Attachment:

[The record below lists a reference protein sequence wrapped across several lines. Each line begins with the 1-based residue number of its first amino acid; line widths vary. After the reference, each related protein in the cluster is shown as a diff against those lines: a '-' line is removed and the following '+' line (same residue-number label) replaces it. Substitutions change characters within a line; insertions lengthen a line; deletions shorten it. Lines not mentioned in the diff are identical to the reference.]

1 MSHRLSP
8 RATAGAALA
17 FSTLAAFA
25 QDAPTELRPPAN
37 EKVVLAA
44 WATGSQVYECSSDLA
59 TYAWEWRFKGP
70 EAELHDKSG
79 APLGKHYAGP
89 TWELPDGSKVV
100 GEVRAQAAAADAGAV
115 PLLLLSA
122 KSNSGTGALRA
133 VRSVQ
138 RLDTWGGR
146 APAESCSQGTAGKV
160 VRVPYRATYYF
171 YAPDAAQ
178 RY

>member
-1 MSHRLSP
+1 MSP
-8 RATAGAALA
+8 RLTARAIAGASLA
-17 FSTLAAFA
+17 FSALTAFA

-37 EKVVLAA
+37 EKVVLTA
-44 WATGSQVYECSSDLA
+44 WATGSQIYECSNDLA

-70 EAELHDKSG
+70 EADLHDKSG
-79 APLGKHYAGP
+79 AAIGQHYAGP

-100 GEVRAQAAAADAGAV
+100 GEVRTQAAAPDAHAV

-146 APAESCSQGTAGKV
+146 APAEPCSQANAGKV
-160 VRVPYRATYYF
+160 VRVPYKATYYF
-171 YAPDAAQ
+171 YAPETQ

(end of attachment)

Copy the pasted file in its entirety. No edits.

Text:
[The record below lists a reference protein sequence wrapped across several lines. Each line begins with the 1-based residue number of its first amino acid; line widths vary. After the reference, each related protein in the cluster is shown as a diff against those lines: a '-' line is removed and the following '+' line (same residue-number label) replaces it. Substitutions change characters within a line; insertions lengthen a line; deletions shorten it. Lines not mentioned in the diff are identical to the reference.]

1 MSHRLSP
8 RATAGAALA
17 FSTLAAFA
25 QDAPTELRPPAN
37 EKVVLAA
44 WATGSQVYECSSDLA
59 TYAWEWRFKGP
70 EAELHDKSG
79 APLGKHYAGP
89 TWELPDGSKVV
100 GEVRAQAAAADAGAV
115 PLLLLSA
122 KSNSGTGALRA
133 VRSVQ
138 RLDTWGGR
146 APAESCSQGTAGKV
160 VRVPYRATYYF
171 YAPDAAQ
178 RY

>member
-1 MSHRLSP
+1 MSP
-8 RATAGAALA
+8 RLTARAIAGASLA
-17 FSTLAAFA
+17 FSALTAFA

-37 EKVVLAA
+37 EKVVLTA
-44 WATGSQVYECSSDLA
+44 WATGSQIYECSNDLA

-70 EAELHDKSG
+70 EADLHDKSG
-79 APLGKHYAGP
+79 AAIGQHYAGP

-100 GEVRAQAAAADAGAV
+100 GEVRTQAAAPDAHAV

-146 APAESCSQGTAGKV
+146 APAEPCSQANAGKV
-160 VRVPYRATYYF
+160 VRVPYKATYYF
-171 YAPDAAQ
+171 YAPETQ